Object modeling from observation is the process of automatically or semi-automatically constructing 3D computer-aided design (CAD) models of real objects based on physical observations of the object.
Observations of the object may come in many forms. A video sequence taken of a moving object or taken while moving around an object provides 3D geometric information which can be used to determine the shape of the object. More direct observations can be obtained using a laser range finder, a device that sends out brief pulses of invisible light and then times how long it takes for the light to return. This gives the distance information that makes 3D shape reconstruction easier in some ways, yet doesn't provide any color or texture information.
Once the basic shape information has been computed, planes and curved surfaces need to be "fit" to the basic geometry to produce a reasonable CAD object containing familiar objects such as flat surfaces, spherical surfaces, and arbitrary Non-Uniform Rational B-Spline (NURBS) surfaces with clearly defined edges.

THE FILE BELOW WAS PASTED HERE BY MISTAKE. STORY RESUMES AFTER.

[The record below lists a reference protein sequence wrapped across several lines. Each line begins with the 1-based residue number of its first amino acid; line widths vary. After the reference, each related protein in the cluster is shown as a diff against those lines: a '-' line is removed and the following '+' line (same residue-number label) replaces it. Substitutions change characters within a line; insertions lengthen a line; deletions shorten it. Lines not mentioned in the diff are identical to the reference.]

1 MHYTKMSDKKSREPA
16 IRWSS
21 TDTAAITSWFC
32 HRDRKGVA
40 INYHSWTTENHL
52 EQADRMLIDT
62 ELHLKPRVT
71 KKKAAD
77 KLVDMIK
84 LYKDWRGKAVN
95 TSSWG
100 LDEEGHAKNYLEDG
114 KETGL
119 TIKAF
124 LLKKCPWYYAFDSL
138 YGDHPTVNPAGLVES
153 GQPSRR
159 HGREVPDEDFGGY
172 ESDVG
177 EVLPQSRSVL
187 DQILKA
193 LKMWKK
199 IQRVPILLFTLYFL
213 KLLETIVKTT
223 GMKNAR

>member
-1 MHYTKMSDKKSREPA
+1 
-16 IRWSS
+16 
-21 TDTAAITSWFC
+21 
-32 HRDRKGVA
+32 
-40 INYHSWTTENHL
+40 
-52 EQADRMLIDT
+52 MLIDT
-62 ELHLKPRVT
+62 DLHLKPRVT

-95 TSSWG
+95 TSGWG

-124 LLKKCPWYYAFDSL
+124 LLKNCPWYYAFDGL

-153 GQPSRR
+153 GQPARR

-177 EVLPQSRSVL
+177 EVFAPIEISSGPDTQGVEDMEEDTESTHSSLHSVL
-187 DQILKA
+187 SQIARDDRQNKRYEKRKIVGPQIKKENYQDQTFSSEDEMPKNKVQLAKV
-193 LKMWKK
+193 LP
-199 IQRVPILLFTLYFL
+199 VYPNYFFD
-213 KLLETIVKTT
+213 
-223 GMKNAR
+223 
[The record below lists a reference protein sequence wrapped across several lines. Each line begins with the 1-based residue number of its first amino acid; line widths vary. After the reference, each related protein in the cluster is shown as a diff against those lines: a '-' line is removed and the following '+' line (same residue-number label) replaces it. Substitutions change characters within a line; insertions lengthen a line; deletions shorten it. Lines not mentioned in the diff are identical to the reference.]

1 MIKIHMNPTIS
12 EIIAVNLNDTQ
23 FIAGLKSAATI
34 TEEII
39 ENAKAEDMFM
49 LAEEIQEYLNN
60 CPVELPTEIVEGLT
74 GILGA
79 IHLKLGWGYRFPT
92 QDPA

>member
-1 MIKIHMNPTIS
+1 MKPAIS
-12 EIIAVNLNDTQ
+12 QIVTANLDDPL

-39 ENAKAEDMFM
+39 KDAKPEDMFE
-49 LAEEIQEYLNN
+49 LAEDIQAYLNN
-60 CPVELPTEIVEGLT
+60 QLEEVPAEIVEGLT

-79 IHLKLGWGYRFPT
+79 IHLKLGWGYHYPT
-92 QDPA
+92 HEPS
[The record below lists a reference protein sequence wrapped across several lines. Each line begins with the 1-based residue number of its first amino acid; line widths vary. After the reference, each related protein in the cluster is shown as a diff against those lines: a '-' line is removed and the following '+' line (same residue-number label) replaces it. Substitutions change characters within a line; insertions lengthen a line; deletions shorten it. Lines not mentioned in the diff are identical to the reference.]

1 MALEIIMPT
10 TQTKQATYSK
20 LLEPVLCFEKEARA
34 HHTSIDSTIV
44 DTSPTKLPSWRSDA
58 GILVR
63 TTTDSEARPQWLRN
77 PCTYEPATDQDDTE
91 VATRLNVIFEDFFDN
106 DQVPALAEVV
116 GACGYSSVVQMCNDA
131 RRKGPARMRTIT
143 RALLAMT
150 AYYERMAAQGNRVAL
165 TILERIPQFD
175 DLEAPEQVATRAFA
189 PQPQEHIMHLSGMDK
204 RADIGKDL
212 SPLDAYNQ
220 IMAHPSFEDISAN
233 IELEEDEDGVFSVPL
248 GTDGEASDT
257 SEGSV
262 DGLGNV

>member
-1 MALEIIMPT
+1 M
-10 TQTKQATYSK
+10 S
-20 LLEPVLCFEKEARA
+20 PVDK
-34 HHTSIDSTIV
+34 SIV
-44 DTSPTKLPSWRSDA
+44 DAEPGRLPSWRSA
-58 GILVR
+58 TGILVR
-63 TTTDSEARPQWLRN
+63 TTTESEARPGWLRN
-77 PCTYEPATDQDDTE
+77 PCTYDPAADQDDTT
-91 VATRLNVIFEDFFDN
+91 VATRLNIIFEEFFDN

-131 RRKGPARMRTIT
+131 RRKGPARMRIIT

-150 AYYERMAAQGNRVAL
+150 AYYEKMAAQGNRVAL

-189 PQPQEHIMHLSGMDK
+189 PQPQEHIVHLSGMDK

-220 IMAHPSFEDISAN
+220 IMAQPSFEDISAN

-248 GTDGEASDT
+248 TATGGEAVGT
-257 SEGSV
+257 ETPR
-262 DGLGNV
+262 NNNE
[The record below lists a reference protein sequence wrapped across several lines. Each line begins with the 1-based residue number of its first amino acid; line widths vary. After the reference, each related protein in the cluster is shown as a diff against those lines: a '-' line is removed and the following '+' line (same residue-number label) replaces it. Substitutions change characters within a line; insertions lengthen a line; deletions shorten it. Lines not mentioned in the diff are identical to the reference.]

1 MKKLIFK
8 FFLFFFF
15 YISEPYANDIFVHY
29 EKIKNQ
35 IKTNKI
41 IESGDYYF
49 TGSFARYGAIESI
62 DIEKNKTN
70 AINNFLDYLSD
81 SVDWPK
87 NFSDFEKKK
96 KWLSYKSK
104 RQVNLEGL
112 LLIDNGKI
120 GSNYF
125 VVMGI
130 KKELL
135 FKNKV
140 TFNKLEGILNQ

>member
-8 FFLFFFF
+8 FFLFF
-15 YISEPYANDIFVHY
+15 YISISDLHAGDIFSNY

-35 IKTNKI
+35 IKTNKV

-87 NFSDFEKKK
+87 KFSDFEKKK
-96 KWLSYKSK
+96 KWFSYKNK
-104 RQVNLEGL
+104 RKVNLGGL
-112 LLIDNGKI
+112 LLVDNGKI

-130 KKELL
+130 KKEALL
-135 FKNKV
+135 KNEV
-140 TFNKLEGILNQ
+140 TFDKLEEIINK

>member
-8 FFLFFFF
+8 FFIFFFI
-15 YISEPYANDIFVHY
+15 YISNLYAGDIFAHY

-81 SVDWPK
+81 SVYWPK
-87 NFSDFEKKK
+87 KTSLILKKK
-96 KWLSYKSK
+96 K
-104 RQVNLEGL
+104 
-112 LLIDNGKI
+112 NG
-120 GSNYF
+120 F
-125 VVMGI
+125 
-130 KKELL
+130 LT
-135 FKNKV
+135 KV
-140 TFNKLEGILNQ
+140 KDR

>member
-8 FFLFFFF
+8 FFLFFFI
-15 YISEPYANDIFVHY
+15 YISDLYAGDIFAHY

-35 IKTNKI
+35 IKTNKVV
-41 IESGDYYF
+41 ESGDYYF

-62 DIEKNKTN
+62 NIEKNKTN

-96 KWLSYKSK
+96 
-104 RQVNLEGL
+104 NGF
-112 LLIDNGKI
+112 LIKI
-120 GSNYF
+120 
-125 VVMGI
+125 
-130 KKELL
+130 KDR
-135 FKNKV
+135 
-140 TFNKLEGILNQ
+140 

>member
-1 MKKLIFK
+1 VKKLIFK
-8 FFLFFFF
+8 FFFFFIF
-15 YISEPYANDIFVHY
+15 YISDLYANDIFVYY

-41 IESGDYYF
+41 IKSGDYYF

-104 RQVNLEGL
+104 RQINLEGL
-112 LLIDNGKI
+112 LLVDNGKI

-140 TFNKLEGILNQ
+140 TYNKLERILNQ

These CAD models can then be modified with standard CAD tools, used in animation or computer-assisted movie productions, or put on the Web in VRML format so that they can be interactively viewed by web readers.
Stellar Science's Chief Scientist, Dr. Conrad J. Poelman, who has published numerous technical reports and papers on the subject of modeling from observation, is spearheading this research and development project.